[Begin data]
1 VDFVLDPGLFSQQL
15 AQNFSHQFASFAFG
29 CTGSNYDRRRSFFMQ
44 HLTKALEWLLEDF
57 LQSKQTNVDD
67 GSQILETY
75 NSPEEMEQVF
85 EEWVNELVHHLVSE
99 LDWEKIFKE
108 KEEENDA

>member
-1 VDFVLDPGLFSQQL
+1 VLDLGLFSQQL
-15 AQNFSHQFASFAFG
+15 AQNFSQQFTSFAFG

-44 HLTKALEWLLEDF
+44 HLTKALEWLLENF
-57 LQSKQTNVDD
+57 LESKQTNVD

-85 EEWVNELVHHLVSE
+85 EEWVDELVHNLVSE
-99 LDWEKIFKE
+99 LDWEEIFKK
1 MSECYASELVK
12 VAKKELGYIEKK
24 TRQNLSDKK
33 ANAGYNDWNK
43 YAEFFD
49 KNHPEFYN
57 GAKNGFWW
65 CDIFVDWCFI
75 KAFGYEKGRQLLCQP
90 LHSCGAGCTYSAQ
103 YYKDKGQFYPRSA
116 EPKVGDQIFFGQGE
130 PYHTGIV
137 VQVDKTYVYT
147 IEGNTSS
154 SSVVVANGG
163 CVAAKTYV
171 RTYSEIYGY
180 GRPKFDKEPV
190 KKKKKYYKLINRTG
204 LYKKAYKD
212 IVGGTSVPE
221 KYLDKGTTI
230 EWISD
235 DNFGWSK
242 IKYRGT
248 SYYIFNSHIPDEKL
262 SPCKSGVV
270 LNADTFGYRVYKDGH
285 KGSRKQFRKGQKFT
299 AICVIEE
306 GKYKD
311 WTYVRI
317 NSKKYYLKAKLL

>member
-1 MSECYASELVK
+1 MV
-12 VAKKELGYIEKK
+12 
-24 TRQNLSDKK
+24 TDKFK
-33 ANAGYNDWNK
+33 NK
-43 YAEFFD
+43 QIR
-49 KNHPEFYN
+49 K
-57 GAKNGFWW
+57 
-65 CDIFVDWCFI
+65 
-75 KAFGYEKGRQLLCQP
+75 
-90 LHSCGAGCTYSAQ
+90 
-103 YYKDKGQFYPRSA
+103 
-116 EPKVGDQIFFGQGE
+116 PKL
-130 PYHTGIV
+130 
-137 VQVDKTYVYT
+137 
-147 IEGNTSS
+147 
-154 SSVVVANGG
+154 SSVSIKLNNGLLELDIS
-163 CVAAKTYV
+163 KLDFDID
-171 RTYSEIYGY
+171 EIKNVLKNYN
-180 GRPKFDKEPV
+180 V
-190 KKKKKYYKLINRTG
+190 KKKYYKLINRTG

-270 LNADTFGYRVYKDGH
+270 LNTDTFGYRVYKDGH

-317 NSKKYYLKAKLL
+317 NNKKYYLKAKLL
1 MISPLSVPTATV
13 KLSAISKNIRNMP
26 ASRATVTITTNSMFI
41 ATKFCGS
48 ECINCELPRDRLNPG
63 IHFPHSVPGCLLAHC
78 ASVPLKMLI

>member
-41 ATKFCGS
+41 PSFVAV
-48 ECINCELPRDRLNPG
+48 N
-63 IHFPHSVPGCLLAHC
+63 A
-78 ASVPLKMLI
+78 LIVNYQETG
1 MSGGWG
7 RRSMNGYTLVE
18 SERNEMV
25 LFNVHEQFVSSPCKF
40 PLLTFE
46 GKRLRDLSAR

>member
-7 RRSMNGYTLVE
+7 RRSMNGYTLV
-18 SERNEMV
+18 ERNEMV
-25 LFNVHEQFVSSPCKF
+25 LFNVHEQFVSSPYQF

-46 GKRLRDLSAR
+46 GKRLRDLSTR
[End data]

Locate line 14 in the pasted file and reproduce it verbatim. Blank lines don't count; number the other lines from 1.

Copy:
-15 AQNFSHQFASFAFG